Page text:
After checking Email, it was off to Productions DNA to meet Dave Sturton and record Dave Martell with Jean and Nick for our next MONTREAL INDIE SCENE. Heading back to T.Dot, I had a chance to talk to Douglas at White Bird Studios in Ottawa to get the low-down of some of the artists he's working with and make plans for our first ever OTTAWA INDIE SCENE which will likely feature three of the best singer/songwriters the nations capital has to offer. I couldn't stop in Ottaw to talk - It was Tuesday, which meant Little Sunday was performing at the Legendary Horseshoe Tavern and Toonage's Mellissa was celebrating her birthday.

Top Left: Jean and Nick perform with Dave Martell for THE MONTREAL INDIE SCENE, Jon Anderson drums for and manages Dress Whites. Bottom Left: Toonage Mellissa and Meg-A-Music Mary, Middle: Dave Martell and Bottom Right: Liz Pieries of CKUTI

IndieCan's Birthday Bash Celbrates The Toronto Indie Scene's 1st Year by honouring AthletesCAN February 16th, 2007 (click below for more pics)


 IndieCan Music visits the Vancouver Indie Scene October 2006

Elias at the Backstage with Lotus Child
Superbeing at the Roxy with Sweetheart

Jared of Marble Ryeand Mark of Ant Hill

Most of the people I know in Vancouver are friends that have moved out there from Manic-ville Ontario. Toronto could be the most culturally integrated city in the world. People blend like patterns in a quilt here. I have the impression that as multi-cultural as Vancouver is, people keep to their own community more. Even the central-Canadians in Vancouver hang with each other. For a maniacal over achieving Torontonian, the lotus land life is traumatic and only the community of the fellow overwhelmed can bring the sense of security they need.

Preparing for this trip was no different than any - too much to do to prepare without enough time to do it in. Sleep is the first casualty, then it�s the �Sophie�s Choice� of what must-do-items would and would not get done and if you are like �us� you bring 10 hours of work for your 5 hour flight.

How did this trip come together? IndieCan never meant to be �Toronto-centric� even though our first major effort is our internet radio show, THE TORONTO INDIE SCENE has almost been all consuming, we look forward to spinning tunes from coast-to-coast and we love getting bands into the Toronto studio as they pass through T.Dot. We envision programming from as many places as can possibly sustain periodic shows. Vancouver and Montreal (you too, Halifax) are naturally on the things-to-do list � it was just a matter of how and when. At NXNE this year I met a Vancouver singer-songwriter, Dan Mangen, who after chatting for a while, offered me his CD. I played a song from his CD in our NXNE Episode of our radio show. Dan contacted me and thanked me for giving him a spin and we chatted a bit about the Vancouver scene. I put the bug in his ear that we would love to come to his hood if we could find an eager studio owner out there that would have us.

Dan called Tom Dobrzanski who built Vertical Productions Studio. Tom emailed me, I Emailed him and an agreement in principal happened quickly. IndieCan was coming to Vancouver. In July, when we were picking dates, I thought September should be a nice quiet time for me. As it turned out, September was THE TORONTO INDIE SCENE�s launch to college radio. First Durham College�s, then CKLU, 96.7 FM in Sudbury and then Thunder Bay�s CILU, 102.7 FM � so what was I thinking. I could launch three new radio slots for our show and have a nice little holiday. It turns out �no� is the answer to that question so the Van-plan had to be moved to October. Tom was cool with that. I had so enjoyed having Vancouver�s The Flairs in as our guests in TO for Episode 10 that I contacted them about helping steer me to some good venues and good bands. I was also looking for a co-host with some street cred in Van-land. Ginger Flair was the first to get back to me. And in the spirit of there is a plan and there is what happens, the co-hosting thing never happened but Ginger did direct me to Vancouver punk rock band The Smears who would be the musical �live from IndieCan studio� guests for the first ever Vancouver Indie Scene.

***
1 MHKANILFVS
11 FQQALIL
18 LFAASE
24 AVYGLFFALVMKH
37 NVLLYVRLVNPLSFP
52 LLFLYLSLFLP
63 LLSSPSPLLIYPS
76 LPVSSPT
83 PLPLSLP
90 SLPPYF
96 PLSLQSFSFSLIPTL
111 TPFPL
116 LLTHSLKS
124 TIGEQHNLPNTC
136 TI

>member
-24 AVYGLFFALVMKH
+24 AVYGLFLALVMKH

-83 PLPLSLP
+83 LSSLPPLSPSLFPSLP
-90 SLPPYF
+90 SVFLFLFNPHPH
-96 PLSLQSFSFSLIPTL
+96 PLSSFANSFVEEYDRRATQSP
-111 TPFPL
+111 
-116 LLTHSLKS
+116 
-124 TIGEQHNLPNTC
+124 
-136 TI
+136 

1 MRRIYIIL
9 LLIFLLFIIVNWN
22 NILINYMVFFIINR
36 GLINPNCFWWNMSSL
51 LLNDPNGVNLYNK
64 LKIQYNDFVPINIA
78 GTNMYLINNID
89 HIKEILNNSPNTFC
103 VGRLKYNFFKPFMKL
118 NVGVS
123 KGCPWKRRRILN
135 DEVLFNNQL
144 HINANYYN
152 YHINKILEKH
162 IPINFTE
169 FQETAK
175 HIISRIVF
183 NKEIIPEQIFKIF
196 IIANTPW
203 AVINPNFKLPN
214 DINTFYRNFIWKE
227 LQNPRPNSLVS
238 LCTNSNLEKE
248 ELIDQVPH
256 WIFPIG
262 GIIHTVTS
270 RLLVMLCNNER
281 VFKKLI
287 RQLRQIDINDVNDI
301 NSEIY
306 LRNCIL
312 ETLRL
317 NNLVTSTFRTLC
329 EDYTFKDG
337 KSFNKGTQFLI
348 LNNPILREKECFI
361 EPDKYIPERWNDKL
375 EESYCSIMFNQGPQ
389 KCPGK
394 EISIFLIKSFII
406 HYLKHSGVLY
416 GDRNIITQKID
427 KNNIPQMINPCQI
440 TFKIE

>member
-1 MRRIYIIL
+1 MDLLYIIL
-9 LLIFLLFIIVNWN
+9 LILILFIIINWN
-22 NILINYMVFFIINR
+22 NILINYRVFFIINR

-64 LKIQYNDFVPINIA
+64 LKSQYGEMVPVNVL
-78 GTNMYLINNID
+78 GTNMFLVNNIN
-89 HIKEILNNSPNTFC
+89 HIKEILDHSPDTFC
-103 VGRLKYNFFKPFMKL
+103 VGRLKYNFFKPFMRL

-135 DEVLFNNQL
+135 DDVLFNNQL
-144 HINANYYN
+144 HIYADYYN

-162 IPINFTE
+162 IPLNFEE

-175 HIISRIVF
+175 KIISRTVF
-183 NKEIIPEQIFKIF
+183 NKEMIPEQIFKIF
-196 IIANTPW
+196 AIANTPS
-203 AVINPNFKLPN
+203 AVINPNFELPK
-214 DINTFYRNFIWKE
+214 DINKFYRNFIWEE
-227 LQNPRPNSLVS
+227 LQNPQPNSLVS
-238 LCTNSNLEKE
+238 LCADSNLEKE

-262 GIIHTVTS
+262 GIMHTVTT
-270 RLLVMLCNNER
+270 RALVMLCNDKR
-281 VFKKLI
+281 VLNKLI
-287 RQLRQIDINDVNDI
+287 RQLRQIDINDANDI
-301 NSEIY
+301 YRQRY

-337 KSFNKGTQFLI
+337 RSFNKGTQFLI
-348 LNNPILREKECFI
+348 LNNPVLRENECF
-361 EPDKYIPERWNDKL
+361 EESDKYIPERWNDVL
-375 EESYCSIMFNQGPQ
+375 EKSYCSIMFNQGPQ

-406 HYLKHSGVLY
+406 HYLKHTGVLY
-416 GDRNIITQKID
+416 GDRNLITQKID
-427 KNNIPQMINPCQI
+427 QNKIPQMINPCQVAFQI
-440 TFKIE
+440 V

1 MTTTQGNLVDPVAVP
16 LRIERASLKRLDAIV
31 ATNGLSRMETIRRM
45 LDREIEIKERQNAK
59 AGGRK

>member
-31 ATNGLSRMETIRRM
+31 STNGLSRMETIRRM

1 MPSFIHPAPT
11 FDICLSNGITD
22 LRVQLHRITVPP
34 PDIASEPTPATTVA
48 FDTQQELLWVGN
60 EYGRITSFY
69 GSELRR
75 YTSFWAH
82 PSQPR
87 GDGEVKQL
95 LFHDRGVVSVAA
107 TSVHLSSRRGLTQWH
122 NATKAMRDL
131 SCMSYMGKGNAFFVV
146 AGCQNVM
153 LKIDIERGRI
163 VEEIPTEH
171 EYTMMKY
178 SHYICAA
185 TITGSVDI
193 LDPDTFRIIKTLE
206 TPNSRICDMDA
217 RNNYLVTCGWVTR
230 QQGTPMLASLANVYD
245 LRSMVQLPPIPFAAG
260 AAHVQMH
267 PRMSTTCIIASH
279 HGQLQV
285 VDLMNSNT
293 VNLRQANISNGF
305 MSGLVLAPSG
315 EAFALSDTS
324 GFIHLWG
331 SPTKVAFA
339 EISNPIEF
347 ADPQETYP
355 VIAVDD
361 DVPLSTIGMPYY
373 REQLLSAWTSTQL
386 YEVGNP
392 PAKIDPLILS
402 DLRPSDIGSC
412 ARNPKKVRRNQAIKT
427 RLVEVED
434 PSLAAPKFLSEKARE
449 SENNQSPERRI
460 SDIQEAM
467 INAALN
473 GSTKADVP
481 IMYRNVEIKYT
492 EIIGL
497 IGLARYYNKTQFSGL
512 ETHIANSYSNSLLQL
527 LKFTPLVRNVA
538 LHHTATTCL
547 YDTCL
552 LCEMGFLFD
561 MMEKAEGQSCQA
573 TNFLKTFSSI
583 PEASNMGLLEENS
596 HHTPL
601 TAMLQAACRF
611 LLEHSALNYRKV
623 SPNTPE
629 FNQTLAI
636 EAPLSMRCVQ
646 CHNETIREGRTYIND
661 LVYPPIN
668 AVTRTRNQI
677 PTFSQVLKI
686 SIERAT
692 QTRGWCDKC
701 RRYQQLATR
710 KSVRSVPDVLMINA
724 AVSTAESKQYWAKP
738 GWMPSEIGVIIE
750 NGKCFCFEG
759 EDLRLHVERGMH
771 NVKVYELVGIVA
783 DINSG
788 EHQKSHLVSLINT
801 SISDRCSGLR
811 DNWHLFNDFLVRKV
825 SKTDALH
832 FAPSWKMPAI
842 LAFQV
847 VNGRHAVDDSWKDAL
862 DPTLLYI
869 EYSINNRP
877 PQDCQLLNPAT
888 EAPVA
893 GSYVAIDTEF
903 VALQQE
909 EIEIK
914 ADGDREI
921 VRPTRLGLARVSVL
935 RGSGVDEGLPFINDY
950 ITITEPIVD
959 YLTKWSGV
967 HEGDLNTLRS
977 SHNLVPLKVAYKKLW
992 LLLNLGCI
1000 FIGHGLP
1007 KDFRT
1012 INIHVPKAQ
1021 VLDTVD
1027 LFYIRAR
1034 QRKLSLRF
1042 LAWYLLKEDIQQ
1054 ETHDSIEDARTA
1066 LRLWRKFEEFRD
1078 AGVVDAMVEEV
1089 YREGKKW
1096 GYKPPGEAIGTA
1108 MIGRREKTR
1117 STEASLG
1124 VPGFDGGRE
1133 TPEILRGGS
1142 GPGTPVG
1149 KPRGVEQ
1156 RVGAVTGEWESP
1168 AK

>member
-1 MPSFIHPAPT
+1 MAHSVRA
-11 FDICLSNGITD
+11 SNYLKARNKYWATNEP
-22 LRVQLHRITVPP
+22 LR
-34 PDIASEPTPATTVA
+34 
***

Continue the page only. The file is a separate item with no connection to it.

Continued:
Joe C. and Ginger Flair Neil Osborne on Show 20 Justin, Angie, Rene and Squid of The Smears

The first industry insider for THE TORONTO INDIE SCENE was Moe Berg. As front man for Toronto Indie legends The Pursuit of Happiness and producer to an ever increasing resume of kick-ass indie bands, Mr. Berg had the no-bullshit-in-his-own-words perspective that I wanted for Episode 1. To match the task for Vancouver�s inaugural episode, I had my eye on one man, and one man only � 54-40�s Neil Osborne. As a 20+ year veteran of the Canadian music scene and having done a smokin' job of producing indie artists, Jets Overhead, Neil was the man I wanted. It was only fitting that 54-40 had returned to their own indie roots and having spent time with both Warner and Sony they had �come home� to boutique indie label True North Records. So I built the trip around the annual 54-40 Commodore Ballroom show confident that this interview was meant to be and everything else would just fall into place.

With the help of Sue McCallum at True North and Lara in the Vancouver 54-40 camp, things came together. We were confirmed for 1 PM Saturday October 21st. With plans ? made, for the rest of the visit, I flew into Vancouver early in the morning of the 20th. My first public appearance was The Back Stage Lounge that night for a show case which included Tom Howie, Lotus Child and Elias.